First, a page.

There's something to be said for a big, influential rock label that refuses to confine itself to the status quo. And I'm not simply referring to the habit of most labels searching for the newest trend - I'm talking about a successful rock label that keeps pushing for that next level of quality.
For the time being, I suppose, Epitaph Records is still very much a punk label. For how long that remains, well, that remains to be seen. But here's a label in transition, one that weathered the temptation of cashing in on the pop-punk sensation by balancing out what offerings it did put out on the market (Motion City Soundtrack, Matchbook Romance) with a fistful of quality that perhaps no one faithful to paying attention to this label could have possibly seen coming straight at them.
(That is, of course, unless one was so faithful as to pay attention to Epitaph's sublabels Anti and Fat Possum where Buju Banton, Tom Waits, Merle Haggard, The Black Keys and Tricky have pushed the label's vision a lot more blatantly than their excellent groundbreaking divisions Burning Heart and Hell-Cat have done for the punk sound.)
On the traditional sampling of their current mindset, Punk-O-Rama 8 is excellent with the no bullshit punk it offers up (The Distillers exciting "I Am A Revenant," prime Rancid revisited on "As Wicked," NoFX' "The Idiots Are Taking Over," Tiger Army's thickly atmospheric "Incorporeal,") and those are perfectly in-tune with what many expect from this source.
However, with Epitaph's increasing jones for the Swedish power of revisiting punk's early MC5 and The Clash glory days, the sensations that are Randy, The (International) Noise Conspiracy (especially!), Division of Laura Lee and Turbonegro (Norwegian kin to the outrageously decadent rock throne but represented by Sweden's currently incomparable Burning Heart label,) all find themselves at the top of their games on the tracks representing them here.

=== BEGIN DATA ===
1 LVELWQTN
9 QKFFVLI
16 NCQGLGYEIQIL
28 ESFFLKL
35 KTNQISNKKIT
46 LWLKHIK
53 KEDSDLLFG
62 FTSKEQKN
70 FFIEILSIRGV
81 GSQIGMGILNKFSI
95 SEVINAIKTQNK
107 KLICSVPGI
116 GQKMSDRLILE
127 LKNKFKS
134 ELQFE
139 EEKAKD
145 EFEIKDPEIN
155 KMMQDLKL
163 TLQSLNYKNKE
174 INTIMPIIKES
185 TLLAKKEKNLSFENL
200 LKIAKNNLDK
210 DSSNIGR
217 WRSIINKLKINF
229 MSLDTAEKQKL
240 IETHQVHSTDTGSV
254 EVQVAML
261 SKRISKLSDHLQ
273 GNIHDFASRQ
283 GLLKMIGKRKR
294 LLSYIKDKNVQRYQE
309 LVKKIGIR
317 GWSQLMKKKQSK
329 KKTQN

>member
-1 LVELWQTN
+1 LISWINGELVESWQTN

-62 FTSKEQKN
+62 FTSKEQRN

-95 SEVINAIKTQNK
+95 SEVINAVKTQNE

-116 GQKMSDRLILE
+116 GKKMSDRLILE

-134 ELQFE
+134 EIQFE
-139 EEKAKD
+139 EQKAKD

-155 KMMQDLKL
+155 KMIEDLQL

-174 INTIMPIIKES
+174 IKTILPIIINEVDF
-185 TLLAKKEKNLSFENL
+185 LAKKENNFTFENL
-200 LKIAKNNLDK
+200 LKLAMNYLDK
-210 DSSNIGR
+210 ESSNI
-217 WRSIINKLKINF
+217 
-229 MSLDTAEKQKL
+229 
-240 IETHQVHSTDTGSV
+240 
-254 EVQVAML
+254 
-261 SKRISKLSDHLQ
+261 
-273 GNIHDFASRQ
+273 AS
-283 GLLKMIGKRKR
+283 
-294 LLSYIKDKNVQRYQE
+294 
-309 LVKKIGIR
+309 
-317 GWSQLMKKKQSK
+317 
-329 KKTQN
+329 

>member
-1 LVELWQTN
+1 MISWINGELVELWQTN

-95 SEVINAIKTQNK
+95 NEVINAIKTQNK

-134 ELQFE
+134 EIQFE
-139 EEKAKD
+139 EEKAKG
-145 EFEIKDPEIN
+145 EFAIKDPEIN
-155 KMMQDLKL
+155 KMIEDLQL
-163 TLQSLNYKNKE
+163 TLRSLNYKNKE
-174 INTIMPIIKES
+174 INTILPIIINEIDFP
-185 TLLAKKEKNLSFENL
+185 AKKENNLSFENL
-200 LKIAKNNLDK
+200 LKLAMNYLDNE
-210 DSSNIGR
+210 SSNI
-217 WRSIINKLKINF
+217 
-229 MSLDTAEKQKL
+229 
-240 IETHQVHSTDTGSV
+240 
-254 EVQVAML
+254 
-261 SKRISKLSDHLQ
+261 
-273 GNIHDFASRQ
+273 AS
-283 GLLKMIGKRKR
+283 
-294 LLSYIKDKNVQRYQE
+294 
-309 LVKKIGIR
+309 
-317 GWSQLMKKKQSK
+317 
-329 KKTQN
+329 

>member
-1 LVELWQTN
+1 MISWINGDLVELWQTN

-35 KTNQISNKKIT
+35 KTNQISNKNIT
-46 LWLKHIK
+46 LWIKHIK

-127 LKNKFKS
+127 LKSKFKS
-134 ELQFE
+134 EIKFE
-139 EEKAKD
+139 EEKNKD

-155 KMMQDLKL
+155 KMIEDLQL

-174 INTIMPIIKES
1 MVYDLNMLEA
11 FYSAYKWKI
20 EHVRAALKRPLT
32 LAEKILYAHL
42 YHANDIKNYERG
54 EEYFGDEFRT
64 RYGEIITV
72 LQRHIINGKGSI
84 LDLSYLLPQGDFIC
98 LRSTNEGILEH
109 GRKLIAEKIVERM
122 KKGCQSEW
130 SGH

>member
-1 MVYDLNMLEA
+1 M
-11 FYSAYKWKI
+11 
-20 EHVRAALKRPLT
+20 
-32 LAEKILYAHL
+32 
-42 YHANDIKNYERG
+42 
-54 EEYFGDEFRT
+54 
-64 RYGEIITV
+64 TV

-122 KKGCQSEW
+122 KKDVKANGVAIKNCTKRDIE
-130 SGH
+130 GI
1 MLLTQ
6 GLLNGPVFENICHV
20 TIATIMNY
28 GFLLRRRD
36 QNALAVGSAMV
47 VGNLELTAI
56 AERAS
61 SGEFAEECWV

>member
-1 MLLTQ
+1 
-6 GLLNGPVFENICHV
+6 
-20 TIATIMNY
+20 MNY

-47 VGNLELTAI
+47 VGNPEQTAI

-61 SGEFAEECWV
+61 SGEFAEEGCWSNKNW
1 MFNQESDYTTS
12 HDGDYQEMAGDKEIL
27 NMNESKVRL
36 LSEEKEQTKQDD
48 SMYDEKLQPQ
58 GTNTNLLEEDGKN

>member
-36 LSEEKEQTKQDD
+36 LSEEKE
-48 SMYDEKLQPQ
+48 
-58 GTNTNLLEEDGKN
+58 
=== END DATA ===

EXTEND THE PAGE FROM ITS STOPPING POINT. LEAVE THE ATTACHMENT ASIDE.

Not surprisingly, the tracks from these sweet Swede rockers are easily among the very best of a very damn good compilation.
But then there's quite a bit more of the pure rock'n'roll spirit to be found throughout Punk-O-Rama 8. Arguably expanding the definitions of contemporary punk, London's Ikara Colt and America's Hot Water Music and Dropkick Murphys add intelligent pop, intelligent progression and intelligent melding of classic rock with Boston Celtic grit, respectively.
Hell, even if all of the above is acceptable in the normal parameters of punk love, easily being mentioned in the same breath of other Epitaph talent pools Bad Religion and US Bombs or incendiary hardcore aggressors F-Minus, Death By Stereo and Transplants sole destructive creation on "Quick Death," then where do the real surprises of this collection fit in?
Where does one begin to justify the wildly knowledgeable protests of hip-hop great Sage Francis, Atmosphere's get-em-going hip-hop on "Bird Sings Why The Caged I Knows," Epitaph founder and Bad Religion guitarist Brett Gurewitz' wicked industrial remix of Transplants "Quick Death" and The Black Keys stellar blues-rock grit fitting into this scenario?
Well, who says it needs to be justified?
Perhaps by pure punk standards, Epitaph is moving on from such a clear definition. And that's not a bad thing especially considering how fucking good the majority of this compilation comes off sounding.
However, in the pure spirit of punk embracing freshness, revolution, diversity and, above all else, amazing sounds that are meant to jar you emotionally, intellectually and physically, perhaps Epitaph is defining itself as the smartest punk around.
To these ears, it definitely sounds that way!